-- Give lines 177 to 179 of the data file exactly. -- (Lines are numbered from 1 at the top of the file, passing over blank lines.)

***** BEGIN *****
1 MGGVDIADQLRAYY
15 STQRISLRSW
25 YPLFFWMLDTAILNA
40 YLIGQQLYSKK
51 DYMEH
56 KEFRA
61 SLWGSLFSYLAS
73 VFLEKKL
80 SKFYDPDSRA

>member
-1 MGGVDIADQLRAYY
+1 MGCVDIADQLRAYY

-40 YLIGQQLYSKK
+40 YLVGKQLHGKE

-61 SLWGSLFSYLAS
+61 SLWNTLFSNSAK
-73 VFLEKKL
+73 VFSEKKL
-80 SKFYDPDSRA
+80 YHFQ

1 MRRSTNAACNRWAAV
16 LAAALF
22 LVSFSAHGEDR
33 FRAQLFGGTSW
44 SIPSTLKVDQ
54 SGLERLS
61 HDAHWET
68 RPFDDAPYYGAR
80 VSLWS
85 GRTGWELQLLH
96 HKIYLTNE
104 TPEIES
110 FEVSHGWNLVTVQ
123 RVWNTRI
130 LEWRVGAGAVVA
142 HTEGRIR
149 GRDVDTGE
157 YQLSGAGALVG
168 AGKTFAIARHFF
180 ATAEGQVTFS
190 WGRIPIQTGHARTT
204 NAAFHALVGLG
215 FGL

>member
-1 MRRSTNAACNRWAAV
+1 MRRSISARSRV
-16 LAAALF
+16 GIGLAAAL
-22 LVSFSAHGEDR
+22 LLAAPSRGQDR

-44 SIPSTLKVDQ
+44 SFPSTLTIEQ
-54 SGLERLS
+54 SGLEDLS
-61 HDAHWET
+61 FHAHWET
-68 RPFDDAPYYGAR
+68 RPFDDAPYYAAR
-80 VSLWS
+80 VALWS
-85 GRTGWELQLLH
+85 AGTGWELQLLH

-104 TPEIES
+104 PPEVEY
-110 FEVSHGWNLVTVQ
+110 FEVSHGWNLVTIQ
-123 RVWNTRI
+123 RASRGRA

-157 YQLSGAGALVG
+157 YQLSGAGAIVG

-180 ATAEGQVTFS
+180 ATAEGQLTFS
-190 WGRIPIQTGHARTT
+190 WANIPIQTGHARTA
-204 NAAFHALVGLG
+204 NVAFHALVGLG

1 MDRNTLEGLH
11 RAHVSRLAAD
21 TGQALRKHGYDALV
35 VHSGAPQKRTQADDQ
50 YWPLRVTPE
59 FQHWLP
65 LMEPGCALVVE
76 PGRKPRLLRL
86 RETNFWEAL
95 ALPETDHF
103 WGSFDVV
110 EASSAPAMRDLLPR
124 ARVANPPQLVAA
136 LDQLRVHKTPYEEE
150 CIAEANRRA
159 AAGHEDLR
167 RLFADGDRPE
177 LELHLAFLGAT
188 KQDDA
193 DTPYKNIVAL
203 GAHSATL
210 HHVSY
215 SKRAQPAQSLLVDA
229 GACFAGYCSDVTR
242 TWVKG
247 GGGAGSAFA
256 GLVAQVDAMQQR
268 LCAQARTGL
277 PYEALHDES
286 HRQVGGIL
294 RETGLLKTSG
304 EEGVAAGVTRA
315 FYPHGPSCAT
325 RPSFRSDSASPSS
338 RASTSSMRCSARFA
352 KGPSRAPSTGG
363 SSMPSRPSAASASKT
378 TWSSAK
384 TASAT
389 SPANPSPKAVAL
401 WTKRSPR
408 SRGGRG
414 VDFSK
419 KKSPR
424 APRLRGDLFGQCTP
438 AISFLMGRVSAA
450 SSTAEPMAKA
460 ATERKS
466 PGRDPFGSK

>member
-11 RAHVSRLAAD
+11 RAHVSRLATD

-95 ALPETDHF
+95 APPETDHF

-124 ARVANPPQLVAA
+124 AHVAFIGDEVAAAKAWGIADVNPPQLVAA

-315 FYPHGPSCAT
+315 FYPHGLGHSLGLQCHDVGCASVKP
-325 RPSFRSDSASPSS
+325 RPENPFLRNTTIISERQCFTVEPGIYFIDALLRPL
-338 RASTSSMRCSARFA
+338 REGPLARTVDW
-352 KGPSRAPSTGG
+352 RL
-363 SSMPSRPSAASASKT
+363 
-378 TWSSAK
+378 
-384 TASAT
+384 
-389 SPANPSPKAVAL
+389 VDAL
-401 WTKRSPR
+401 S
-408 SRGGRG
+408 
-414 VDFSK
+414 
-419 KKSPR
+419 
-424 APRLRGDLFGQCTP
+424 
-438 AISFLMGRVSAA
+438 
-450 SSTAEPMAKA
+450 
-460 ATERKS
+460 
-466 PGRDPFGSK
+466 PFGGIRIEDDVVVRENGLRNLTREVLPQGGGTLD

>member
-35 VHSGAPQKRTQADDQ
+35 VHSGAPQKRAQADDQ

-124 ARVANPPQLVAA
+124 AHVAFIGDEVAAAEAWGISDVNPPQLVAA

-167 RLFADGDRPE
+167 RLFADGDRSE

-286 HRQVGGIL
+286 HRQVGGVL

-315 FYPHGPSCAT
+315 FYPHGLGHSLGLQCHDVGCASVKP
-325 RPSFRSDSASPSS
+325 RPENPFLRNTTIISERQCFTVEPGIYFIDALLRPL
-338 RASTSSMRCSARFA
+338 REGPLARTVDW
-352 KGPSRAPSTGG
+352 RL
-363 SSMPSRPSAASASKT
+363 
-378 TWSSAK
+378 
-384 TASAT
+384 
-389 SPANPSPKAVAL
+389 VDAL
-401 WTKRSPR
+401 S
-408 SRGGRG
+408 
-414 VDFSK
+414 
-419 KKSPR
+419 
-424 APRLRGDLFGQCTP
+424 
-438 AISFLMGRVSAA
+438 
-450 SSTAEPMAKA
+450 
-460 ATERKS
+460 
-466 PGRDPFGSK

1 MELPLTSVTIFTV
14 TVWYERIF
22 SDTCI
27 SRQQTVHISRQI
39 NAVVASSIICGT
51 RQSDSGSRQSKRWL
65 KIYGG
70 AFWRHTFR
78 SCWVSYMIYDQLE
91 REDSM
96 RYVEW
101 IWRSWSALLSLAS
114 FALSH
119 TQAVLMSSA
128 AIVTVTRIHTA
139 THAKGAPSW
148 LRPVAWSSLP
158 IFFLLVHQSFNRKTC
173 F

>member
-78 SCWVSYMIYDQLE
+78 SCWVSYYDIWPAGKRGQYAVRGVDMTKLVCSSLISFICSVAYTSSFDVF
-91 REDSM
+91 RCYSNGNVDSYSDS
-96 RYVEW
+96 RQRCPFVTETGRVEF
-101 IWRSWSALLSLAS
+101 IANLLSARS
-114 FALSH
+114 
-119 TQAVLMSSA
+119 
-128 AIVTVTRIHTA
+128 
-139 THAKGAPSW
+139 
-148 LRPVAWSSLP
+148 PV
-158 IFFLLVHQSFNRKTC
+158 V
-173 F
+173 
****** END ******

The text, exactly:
+315 FYPHGLGHSLGLQCHDVGCASVKP
-325 RPSFRSDSASPSS
+325 RPENPFLRNTTIISERQCFTVEPGIYFIDALLRPL